Lopamudra and Agastya: exploring the relationship
A meaningful Relationship is at the core of human social life. Out of the various types of relations, the need to develop a fulfilling romantic relationship is most profound. A relationship that helps an individual achieve his / her purpose in life harmoniously under the guidance of Dharma is the most pious. As relationship experts and counsellor either look for a quick fix formula or a well-researched key to this harmonious relationship, here's a story from the Rigveda which gives an insight into the ancient alliances.
Welcome to the enlightened world of Lopamudra and Agastya, where the Creator depends on his creation to realise his goals. No one claims ultimate superiority but share a synergetic relation. Here, the Producer becomes a Yachak (seeker) to his creation. Though the creation owes its existence to the Creator, it simultaneously puts conditions that Creator is bound to fulfil.
Lopamudra the Brahmavadini ( the knower of supreme knowledge), the perfect beauty, gives purpose to her Creator. In this world, Creator doesn't dominate you but seeks you for worldly obligations.
Two prominent sources of lopamudra's life are Rigveda and Mahabharata. she is also known by other names of kaushitaki or Varaprada. According to Rigveda, Lopamudra and Agastya are mantra drashta ( seers) credited with few mantras. Her Rigvedic mantras dedicated to "Rati" (Goddess of love) symbolise her freedom to choose and an enabler who explores her sexuality like any other material desires and openly discusses it. The hymns dedicated to her in Rigveda indicate the significance of a householder's life and the incompleteness of ascetic practice ignoring domestic duties. She mentors and guides Rishi Agastya to balance ascetic and householders life since both the obligations are supreme and ignorance of householders duties is a sin. She helps Agastya attain immortality by balancing both responsibilities.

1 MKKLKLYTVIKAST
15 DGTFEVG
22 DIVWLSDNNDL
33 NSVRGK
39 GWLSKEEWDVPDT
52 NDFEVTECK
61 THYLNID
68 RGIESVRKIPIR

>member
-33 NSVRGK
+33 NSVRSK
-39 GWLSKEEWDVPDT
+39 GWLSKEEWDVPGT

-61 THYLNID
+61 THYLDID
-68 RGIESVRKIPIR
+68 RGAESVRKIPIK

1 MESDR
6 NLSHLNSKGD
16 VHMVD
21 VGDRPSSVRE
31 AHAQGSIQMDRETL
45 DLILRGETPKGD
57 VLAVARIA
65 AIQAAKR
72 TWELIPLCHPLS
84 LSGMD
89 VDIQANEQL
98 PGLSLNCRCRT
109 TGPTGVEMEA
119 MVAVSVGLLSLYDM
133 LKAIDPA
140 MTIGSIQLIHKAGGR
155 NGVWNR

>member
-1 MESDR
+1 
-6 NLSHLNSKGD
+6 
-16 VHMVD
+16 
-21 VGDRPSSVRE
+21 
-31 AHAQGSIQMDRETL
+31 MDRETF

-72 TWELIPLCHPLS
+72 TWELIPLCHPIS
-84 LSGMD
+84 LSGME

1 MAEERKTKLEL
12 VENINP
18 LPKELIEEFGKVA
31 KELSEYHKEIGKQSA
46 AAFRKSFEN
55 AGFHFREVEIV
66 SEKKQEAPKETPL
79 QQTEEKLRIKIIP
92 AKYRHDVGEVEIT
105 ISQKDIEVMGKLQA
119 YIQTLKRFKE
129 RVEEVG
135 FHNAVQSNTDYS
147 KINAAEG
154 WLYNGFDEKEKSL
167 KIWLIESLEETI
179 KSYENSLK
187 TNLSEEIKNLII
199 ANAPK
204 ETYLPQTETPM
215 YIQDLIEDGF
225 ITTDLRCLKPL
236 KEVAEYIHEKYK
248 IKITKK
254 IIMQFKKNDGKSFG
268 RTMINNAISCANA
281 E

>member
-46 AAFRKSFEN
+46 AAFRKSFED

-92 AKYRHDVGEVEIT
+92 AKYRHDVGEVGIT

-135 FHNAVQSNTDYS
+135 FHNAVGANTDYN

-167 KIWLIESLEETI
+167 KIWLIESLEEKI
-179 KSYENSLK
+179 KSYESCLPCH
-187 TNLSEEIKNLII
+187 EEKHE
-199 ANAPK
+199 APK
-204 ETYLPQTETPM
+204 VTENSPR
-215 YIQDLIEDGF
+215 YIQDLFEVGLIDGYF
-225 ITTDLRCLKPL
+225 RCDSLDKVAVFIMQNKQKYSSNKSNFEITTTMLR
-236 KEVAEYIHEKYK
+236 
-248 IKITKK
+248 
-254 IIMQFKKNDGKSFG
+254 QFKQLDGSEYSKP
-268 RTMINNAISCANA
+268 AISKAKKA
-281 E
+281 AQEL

Lopamudra is an equilibrium in his ( Agastya) life as she guides him to balance his ascetic and householders duties alike. She is an essential element in the whole journey of Agastya to fulfil his worldly obligations, which is a prerequisite for liberation. In the Rigvedic context, she is a scholar who is fulfilling, demanding and an enabler.
According to another source, Lopamudra was created by Rishi Agastya as his ancestors demanded that he ( Agastya) marry and beget a son and help them liberate. Agastya then started creating a woman of rare beauty drawn from various natural sources (the eyes of the doe, the grace of the panther, the slenderness of the palm trees, the fragrance of the champak flower, the softness of the feather on a swan's neck). The name Lopamudra signifies the loss (lopa) that the animals and plants suffered by giving their distinctive beauties (mudra's) when Agastya created her. Therefore, the making of Lopamudra is metaphoric of the beauty in the universe and our dependence on them to bring out perfection in our life.
When the most beautiful and intelligent human being was to be created, the inspiration and contribution came from other organisms which coexist on this planet.